So, why would I want to be the Constable?  To transform the department.  I would increase their existing contract neighborhood program and offer the same service to the mall in my precinct.  The Ticket writing program would end.  Constables would be trained in and held accountable for respecting the rights of civilians and not taking the shortcuts that police are notorious for.  Using the discretion available to any police officer or police leader, I would end arrests for "victimless crimes."

That's me.  Any libertarian can pick one area in which he or she could make a difference and go for it.

   


  

"I think I'll backtrack." - Jeff
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Jeff
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Re: Political Agenda of the Libertarian Party
Reply #3 - Sep 8th, 2018 at 10:03am
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Snarky Sack wrote on Sep 8th, 2018 at 9:44am:
Good point.  Too many libertarians only pay attention to presidential and gubernatorial races and legislative slots.  We should also be focusing on positions that we don't think should even exist in a libertarian nation.  County tax assessors, State school boards, Water commisioners, and other positions that represent government over-reach can be targeted for staffing by ourselves and not people who think those positions are legitimate and, if anything, should be expanded.

I have often thought about running for Constable in my precinct.  Deputy constables are the worst law enforcement officers in my state and that's saying a lot.  They do almost nothing but write tickets to generate the revenue needed for their salaries and that of the magistrates and staff who adjudicate the tickets.  They never make the news for any arrest of a real criminal.  Yet, nearly every time the news is that "off-duty officer accidentally shoots _______ ," it almost always turns out to be a deputy constable.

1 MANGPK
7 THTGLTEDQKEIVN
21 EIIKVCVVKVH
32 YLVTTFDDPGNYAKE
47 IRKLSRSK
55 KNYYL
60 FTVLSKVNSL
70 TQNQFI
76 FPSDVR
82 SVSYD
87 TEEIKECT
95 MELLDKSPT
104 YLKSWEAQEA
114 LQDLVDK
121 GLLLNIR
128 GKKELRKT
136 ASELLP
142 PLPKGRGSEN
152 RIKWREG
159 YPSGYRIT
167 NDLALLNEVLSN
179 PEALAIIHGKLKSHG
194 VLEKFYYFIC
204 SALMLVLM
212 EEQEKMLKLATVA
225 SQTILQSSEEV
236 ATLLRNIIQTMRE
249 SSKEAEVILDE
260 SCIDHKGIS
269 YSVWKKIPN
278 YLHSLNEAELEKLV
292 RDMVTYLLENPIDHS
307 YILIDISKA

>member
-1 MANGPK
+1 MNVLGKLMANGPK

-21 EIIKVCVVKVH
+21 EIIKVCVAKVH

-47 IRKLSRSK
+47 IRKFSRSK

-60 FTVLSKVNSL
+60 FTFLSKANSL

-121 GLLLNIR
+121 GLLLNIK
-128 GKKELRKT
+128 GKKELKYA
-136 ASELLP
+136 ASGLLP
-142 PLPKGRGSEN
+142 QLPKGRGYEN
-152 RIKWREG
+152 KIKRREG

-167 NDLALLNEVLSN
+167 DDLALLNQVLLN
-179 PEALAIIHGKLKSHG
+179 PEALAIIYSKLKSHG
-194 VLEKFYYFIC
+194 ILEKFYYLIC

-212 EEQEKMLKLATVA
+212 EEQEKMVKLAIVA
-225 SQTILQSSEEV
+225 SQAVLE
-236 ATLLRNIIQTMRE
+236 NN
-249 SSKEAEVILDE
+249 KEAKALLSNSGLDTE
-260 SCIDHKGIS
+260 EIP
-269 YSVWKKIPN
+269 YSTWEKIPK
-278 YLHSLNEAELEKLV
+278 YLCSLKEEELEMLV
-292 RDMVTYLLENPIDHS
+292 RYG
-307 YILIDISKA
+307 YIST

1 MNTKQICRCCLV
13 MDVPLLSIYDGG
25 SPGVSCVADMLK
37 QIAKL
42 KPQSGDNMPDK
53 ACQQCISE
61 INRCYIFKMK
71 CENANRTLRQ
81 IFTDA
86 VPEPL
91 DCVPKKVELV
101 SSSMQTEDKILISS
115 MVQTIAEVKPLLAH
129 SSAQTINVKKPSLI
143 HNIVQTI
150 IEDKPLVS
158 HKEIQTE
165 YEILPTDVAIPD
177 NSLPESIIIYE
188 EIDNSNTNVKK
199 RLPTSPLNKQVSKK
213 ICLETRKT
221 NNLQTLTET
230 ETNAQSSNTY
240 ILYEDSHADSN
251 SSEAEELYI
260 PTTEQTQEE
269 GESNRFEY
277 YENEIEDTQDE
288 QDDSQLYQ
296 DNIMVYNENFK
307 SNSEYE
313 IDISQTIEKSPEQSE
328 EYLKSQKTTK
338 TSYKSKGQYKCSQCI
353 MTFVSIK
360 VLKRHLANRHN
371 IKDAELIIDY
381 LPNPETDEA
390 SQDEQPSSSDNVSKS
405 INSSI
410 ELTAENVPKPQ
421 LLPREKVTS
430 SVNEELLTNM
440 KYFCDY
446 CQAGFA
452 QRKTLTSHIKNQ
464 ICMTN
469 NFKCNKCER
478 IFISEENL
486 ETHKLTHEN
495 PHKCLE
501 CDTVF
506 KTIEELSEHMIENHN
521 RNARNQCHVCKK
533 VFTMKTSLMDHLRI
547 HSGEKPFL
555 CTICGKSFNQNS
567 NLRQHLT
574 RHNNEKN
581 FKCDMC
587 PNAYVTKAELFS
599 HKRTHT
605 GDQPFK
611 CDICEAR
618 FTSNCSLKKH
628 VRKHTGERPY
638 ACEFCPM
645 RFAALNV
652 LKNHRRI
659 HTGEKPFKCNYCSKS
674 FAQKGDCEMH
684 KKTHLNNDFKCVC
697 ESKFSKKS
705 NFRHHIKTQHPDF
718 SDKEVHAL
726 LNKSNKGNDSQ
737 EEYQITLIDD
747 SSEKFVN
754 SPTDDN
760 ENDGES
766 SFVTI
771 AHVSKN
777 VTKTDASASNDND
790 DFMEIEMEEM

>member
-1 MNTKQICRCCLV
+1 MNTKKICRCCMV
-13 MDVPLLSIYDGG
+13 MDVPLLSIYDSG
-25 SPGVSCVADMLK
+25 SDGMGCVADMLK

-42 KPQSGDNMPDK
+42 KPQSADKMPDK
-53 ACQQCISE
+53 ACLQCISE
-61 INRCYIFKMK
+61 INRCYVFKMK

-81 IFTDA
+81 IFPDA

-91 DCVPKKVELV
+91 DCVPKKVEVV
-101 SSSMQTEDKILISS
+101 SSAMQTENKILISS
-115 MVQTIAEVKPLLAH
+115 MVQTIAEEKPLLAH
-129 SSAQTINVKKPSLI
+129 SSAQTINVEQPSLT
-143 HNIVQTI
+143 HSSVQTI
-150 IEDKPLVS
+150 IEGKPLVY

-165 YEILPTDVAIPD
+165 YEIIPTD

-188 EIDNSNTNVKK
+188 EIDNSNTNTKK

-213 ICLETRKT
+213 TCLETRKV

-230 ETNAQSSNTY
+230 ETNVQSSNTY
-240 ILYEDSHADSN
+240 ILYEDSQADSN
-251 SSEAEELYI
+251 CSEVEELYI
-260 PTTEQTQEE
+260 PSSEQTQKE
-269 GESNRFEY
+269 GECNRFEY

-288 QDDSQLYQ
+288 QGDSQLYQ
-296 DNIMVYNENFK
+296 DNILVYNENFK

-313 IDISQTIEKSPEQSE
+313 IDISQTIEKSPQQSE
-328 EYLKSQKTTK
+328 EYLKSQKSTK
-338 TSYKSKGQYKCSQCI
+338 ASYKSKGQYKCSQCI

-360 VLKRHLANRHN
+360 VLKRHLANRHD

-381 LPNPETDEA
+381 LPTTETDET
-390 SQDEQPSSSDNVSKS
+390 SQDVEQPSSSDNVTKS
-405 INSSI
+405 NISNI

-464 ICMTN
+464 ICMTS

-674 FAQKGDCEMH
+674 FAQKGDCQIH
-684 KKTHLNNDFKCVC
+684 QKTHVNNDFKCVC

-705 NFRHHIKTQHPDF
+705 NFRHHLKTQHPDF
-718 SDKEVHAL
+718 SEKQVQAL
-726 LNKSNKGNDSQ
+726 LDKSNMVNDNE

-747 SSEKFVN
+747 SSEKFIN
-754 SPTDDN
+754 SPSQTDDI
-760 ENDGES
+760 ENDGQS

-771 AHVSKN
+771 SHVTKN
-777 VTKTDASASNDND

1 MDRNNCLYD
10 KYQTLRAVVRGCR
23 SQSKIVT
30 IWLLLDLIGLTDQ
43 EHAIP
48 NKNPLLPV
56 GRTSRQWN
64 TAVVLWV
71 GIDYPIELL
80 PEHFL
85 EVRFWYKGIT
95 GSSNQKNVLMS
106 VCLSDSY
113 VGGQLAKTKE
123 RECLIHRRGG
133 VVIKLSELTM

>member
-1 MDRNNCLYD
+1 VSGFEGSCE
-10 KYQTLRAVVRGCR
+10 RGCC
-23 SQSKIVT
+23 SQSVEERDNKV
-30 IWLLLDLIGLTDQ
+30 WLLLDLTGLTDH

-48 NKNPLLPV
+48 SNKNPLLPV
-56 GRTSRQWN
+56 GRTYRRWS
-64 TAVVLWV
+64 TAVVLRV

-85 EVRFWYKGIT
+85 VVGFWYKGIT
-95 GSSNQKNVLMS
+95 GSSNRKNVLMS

So, why would I want to be the Constable?  To transform the department.  I would increase their existing contract neighborhood program and offer the same service to the mall in my precinct.  The Ticket writing program would end.  Constables would be trained in and held accountable for respecting the rights of civilians and not taking the shortcuts that police are notorious for.  Using the discretion available to any police officer or police leader, I would end arrests for "victimless crimes."

That's me.  Any libertarian can pick one area in which he or she could make a difference and go for it.

   


Teddy Roosevelt was a reformer too.

I think you'd do better as a member of the council that hires, fires and controls the Constables. Try to convince others on the council that police unions and "qualified immunity" for police are at the root of the problems and that everyone would be better off if no one ever got a speeding ticket and that Constables should be allowed to selectively enforce the laws at their discretion.
  
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Re: Political Agenda of the Libertarian Party
Reply #4 - Sep 9th, 2018 at 12:17am
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Andrew_Armao wrote on Sep 8th, 2018 at 4:16am:
We must define what government we SHOULD have, not just what we are willing to annihilate


I see your point and I will raise you some cats.

If you can get even two people on this forum to agree about exactly which programmes the government ought to have, and which behaviours should and should not be allowed, I will herd cats.

Owning exotic animals, such as tigers, is aggression, apparently. This is because exotic animals are dangerous. And while domestic animals are also dangerous, the danger of a vicious dog is always due to a person having abused the dog. It is impossible for a dig to be naturally vicious.

You can't make this stuff up, folks.

RubyHypatia wrote on Jun 25th, 2018 at 5:41pm:
Opp, yes it does matter what a gun or a dog or a tiger is good for.  There's a reason tigers are outlawed as pets, while dogs are not.  And there's a reason we're allowed to own guns.  The benefit of owning a tiger isn't worth the risk.  There is no benefit to owning a tiger like there is to owning a dog or gun.


Jeff wrote on Jun 26th, 2018 at 7:23am: